Reduced sentencing for first-degree murder passed the Tennessee Senate on Thursday. The bill as adopted by the Senate would allow life imprisonment sentences for first-degree murder to obtain release eligibility after serving 60 percent of 60 years less sentence credits earned, or 36 years which can be reduced to 25 years with sentencing credits. Although parole would be an option at that point, it wouldn’t be guaranteed. The two other options for first-degree murder sentencing – the death penalty or life without possibility of parole – would remain unchanged under the bill.
A few types of criminals wouldn’t benefit from the proposed bill. Those serving life imprisonment without parole for aggravated rape of a child. Originally the bill excluded those who committed first-degree murder of a child, but an amendment to the bill dropped that provision. State Senator Bo Watson (R-Hixon) said that these changes weren’t “substantive” during the floor vote.
The bill received bipartisan support, with only four senators voting against it and one abstaining their vote. State Senators Brian Kelsey (R-Germantown), Jon Lundberg (R-Bristol), Dawn White (R-Murfreesboro), and Lieutenant Governor Randy McNally (R-Oak Ridge) voted no – State Senator Mark Pody (R-Lebanon) abstained his vote.
State Senator Janice Bowling (R-Tullahoma) sponsored the bill. She explained that Tennessee is now the only state currently maintaining the Clinton-era “Biden Crime Bill” sentencing structure of 1995 implemented by then-Senator, now President Joe Biden. Mississippi dropped their Biden Crime Bill structure last month.
As a result of the Biden Crime Bill, Tennessee eliminated their structure of life with parole possibility at 25 years served. Bowling claimed that this change doubled sentencing, because it required offenders serve 51 years before implementing sentence reduction credits. She explained that her bill would simply strike down law based on the Biden Crime Bill and return Tennessee to the 1989 Criminal Sentencing Reform Act.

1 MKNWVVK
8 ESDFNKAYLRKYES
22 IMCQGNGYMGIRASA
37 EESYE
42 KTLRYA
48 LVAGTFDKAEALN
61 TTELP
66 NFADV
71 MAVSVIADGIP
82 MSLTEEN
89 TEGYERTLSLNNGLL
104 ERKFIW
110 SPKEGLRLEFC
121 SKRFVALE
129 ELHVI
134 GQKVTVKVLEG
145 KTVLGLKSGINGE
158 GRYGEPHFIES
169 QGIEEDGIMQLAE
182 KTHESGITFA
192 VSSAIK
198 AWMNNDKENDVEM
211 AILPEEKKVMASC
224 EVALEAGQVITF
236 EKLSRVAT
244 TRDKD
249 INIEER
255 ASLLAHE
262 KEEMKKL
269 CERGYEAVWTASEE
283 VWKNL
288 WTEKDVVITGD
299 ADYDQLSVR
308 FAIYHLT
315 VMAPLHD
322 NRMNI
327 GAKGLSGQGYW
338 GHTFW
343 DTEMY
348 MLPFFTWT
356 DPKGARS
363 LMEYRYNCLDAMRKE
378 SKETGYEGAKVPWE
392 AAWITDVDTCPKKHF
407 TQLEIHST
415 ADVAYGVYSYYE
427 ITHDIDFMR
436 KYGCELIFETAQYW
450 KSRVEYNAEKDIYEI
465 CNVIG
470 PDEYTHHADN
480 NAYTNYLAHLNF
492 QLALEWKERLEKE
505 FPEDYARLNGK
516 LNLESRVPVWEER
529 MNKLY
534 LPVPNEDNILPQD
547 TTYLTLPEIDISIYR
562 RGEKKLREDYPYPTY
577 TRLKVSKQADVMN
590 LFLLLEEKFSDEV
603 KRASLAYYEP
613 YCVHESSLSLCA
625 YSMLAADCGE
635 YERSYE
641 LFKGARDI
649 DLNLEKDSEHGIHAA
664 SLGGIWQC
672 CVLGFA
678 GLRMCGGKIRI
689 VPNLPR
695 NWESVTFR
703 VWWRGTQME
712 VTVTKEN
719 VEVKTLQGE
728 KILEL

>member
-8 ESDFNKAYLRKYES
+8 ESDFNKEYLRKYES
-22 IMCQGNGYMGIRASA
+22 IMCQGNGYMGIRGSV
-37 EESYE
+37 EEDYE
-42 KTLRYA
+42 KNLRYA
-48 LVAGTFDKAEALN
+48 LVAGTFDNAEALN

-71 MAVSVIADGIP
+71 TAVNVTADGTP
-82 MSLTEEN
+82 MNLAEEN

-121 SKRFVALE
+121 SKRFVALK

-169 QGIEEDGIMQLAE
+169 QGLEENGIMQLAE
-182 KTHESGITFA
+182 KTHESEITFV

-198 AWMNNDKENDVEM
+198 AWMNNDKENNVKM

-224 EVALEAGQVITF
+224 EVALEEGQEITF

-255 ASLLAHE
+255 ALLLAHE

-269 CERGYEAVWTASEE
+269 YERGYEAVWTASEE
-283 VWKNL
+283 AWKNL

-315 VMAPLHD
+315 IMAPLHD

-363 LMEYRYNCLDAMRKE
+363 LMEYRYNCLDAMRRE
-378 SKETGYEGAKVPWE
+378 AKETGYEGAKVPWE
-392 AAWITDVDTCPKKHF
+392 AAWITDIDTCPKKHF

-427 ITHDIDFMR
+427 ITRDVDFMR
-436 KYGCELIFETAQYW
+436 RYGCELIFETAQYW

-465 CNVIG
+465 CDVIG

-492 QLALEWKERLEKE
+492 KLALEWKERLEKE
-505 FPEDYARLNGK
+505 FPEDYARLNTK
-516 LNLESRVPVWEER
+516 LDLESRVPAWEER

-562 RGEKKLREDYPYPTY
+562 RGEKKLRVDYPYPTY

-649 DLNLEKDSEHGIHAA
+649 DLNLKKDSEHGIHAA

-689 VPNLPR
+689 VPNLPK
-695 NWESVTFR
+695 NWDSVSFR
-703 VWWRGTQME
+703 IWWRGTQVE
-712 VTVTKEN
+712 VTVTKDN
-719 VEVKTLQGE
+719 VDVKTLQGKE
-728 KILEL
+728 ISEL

She added that other states followed Tennessee’s lead because of federal funds that offset the increased incarceration costs. Bowling explained that the funding ceased after a decade, and the increased incarceration has cost Tennessee greatly. She pointed out that increased incarceration rates hasn’t reduced criminal activity.
“There was no statistical change [in the reduction of violent crimes],” said Bowling.
State Senator Kerry Roberts (R-Springfield) explained why he supported this bill: providing hope for criminals. He compared those facing life imprisonment for murder to the trials faced by the sinless Biblical figure, Job.
Roberts said that individuals can’t live “as God intended [them]” without hope, and that incarcerating individuals for life does just that.
Fiscal impact analyses projected an overall decrease in state expenditures averaging nearly $2.5 million in savings. For the first fiscal year, the incarceration savings would total a little over $1.2 million.
The bill now awaits assignment in the Criminal Justice Subcommittee.
– – –